The 1980 film is pure De Palma. It’s not a remake, based on an existing property or penned by another person. It’s all him. Oh, yes, it’s heavily influenced by Alfred Hitchcock, but that’s all embedded in his DNA. So are the split screens, the multiple POVs, the long tracking shots, the voyeurism, the twisted sexuality, the “Carrie” trick ending, the slowed-down scenes of fright and menace and death — ingredients all here in unapologetic abundance, tossed into the boiling pot not in measured pinches, but rough handfuls.
Angie Dickinson has never been better as an unhappy, sexually unsatisfied housewife who tells all to her therapist (Michael Caine), who has another patient stalking a call girl (the underrated Nancy Allen). If you haven’t seen it, I won’t spoil it, but De Palma takes a couple of pages from “Psycho” in this devious, dirty tale of erotically charged suspense.
In third grade when the movie hit theaters — I read its Mad magazine parody years before seeing it; Mort Drucker captured Allen’s black lingerie quite well — I recall a firestorm of controversy surrounding “Dressed,” including ratings squabbles and charges of misogyny. Although a decade has passed since I last viewed “Dressed,” the unrated cut’s additional frames were remarkable easy to spot. When a frightening sequence is so well-edited, its details tend to imprint on your mind; when the iconic shower and elevator scenes each hold a greater power to disturb and unnerve, the previously trimmed shots really stand out.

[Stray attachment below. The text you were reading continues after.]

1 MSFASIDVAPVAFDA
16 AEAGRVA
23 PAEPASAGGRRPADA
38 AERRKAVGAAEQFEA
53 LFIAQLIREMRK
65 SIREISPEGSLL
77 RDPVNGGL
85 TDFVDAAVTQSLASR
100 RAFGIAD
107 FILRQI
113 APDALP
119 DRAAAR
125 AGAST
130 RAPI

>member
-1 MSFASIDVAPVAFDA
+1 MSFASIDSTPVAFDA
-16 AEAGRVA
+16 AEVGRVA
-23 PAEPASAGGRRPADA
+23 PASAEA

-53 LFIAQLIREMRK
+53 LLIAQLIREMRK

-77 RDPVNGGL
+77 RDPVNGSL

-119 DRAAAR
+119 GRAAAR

The differences are detailed in an extra that compares, side-by-side (De Palma would be proud), the unrated, theatrical and television versions. I was about to dock points from the excellent, 45-minute documentary on the film’s making for ignoring the controversy, but they saved those 10 minutes for a separate featurette. I don’t know why they were split as much as I don’t know how Allen manages to look cuter the older she gets.
Even upon repeated viewings, De Palma’s fine feature wrings considerable suspense. And now in its Blu-ray debut, it finally looks dressed to kill itself — Dennis Franz’s tacky medallions and leather jacket excepted. —Rod Lott